And I was a little sad for him too. He genuinely cared for another being, his own daughter, but not enough to spare her the Sky lifestyle by packing it all up with Kinneth’s mother and moving away.
4. The Succession Ceremony: Absolutely nothing turns out the way anyone thought it would. Did any of it match your expectations? What are your thoughts on what happened?
Yes! That’s it in a nutshell.
Oh, I know this is a reread for me, but I felt the same way as when I read it the first time. I really love that shit just doesn’t go according to plan for anyone. Yeine dies in a way, but continues on; Dekarta doesn’t get to die, laying it down for that eternal rest, though he will soon enough; Relad was so very hopeful that he wouldn’t be killed at the ceremony, or shortly there after; Scimina the witch didn’t get what she wanted, at all. None of the gods saw it coming, how it all went down.
Yeah, it was epic and great.
5. We finally meet Itempas, a mad god whose overpowering love and hate caused all this suffering. What did you think of him?
OK, let’s get out that big fat library that at least one older relative has sitting on a shelf collecting dust, which never gets used except for the holiday Scrabble game. Let’s thump it on the table, and flip to the Es. OK, not look up the word, ‘egotistical’. OK, got it? Now, do you see a lovely picture of Itempas? Perhaps it is just his name spelled out.
Now, I won’t tell you all what to do, but personally, I am going to deface my gran’s big fat dictionary by cutting that entry out and mailing it to Itempas. Yeah.
Wow. Itempas is an ass in so many ways. His assumptions that he was in charge, that his word was law, etc – huge ego.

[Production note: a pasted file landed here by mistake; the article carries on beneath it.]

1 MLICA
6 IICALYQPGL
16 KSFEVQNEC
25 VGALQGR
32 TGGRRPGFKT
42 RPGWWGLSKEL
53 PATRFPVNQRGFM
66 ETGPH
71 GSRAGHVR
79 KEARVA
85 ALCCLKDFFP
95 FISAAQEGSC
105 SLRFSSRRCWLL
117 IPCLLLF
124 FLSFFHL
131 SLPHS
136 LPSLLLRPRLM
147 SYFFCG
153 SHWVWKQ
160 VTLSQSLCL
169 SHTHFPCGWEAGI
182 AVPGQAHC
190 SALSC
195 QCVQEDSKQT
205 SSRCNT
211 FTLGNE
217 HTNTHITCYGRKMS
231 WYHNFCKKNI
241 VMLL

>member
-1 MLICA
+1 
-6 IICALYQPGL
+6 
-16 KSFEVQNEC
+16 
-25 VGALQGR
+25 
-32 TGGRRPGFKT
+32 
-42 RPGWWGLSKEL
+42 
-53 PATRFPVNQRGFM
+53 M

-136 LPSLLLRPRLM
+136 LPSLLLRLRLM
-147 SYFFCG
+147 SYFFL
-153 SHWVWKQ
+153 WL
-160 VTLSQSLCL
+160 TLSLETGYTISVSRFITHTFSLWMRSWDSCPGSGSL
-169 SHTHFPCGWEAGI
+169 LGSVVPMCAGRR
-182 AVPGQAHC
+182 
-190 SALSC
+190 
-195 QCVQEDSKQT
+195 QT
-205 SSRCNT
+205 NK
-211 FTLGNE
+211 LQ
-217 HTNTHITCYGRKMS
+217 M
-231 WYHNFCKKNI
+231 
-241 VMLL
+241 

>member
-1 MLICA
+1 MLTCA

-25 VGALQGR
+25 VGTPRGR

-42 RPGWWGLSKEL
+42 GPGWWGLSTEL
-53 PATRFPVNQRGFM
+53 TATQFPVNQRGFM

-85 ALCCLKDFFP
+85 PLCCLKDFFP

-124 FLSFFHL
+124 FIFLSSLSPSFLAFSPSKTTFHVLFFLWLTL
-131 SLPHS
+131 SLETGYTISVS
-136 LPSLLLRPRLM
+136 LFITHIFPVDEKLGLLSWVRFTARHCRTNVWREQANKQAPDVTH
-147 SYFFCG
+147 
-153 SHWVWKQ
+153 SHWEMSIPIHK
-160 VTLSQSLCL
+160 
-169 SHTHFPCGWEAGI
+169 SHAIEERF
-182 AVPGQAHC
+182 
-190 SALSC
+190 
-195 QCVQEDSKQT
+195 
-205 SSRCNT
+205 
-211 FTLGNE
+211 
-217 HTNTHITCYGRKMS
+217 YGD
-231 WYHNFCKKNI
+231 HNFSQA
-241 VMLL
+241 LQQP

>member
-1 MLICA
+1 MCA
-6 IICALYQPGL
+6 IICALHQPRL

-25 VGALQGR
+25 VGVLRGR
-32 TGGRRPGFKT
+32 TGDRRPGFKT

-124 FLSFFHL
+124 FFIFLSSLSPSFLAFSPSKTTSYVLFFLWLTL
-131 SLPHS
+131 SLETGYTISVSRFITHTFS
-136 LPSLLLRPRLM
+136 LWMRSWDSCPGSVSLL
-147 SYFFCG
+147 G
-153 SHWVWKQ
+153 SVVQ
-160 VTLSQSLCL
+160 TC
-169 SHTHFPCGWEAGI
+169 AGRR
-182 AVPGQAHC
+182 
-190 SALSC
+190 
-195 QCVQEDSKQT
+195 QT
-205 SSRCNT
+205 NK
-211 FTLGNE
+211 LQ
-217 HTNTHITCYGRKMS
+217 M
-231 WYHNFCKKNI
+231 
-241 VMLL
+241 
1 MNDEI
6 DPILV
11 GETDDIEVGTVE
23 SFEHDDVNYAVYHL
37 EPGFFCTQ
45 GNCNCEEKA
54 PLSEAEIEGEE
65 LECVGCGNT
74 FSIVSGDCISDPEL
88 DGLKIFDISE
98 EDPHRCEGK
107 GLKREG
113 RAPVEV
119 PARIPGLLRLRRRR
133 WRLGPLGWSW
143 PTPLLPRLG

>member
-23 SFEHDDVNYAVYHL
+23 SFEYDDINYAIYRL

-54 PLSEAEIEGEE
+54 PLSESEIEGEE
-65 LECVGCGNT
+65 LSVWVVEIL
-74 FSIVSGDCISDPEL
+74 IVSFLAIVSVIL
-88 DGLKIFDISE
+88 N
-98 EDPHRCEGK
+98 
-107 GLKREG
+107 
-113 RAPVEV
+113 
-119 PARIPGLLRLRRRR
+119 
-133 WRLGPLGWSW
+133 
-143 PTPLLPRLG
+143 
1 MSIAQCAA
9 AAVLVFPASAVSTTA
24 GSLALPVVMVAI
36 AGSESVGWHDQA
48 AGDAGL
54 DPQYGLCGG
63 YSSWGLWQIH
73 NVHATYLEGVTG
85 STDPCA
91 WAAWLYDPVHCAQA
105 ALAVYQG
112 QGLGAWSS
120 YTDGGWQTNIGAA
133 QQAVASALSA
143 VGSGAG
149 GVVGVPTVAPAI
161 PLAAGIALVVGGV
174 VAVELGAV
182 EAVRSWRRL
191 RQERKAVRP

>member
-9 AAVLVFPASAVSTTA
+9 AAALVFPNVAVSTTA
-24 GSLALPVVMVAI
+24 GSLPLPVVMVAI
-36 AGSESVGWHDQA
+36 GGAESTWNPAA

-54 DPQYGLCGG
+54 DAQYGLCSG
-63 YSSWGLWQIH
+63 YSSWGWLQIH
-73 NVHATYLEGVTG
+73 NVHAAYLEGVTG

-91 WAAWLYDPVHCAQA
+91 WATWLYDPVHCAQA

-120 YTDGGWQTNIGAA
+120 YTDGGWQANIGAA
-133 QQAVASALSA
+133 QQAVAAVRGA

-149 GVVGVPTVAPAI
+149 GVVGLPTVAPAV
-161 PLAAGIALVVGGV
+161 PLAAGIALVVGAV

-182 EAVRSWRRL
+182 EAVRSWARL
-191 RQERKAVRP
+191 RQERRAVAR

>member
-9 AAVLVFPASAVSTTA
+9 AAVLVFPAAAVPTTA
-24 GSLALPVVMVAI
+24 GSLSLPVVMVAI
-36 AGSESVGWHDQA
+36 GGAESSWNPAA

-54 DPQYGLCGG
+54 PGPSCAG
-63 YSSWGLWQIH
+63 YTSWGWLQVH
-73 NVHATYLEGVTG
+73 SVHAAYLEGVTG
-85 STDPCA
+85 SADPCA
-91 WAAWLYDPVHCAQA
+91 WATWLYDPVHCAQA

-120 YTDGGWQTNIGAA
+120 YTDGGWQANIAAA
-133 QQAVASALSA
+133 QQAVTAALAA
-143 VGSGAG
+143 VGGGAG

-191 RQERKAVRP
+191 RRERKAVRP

6. As a goddess, Yeine makes some dramatic decisions and changes, like altering Sky, killing Kurue, and trapping Itempas in mortal form. How do you feel about this new goddess-Yeine? Would you have down anything differently?
Overall, I was very satisfied with goddess-Yeine. She’s a mix of Yeine and Enefa, yet neither. She’s something new, something strong, something that won’t compromise once she has decided something must be. Hence the death of Kurue, which I was a little saddened by, mostly because her name is so cool to say. I loved that Sky Palace is no longer this lifeless man-made structure but it now something living.
And Itempas. He’s going to have to walk the Earth for a long time to correct all his wrongs…..or find true love. And I loved Yeine’s reaction to Itempas’s assumption that he must win her love – she doesn’t need his love. Know, he must win the love of someone who has never loved him, never hated him. I think this will be much harder.
7. Wrapping up: What did you think of the book as a whole? Any loose ends you’d like tied up? How might the world be changed by these events? Will you read the next book to find out?
I loved the book, even the second time through dissecting it with other savvy readers. I would like to see how the new goddess settles into her role among the gods. And now that the head of the Arameri snake has been cut off, what will happen to palace – abandoned? public gardens? And what will happen to the hundred thousand kingdoms?
I’ll definitely be reading the next book as I am part of the planned read along.
Anyone else like the idea of Scimina on a leash to Nahadoth?
And what about Naha? What will he do with his life, and body, that are separate from Nahadoth?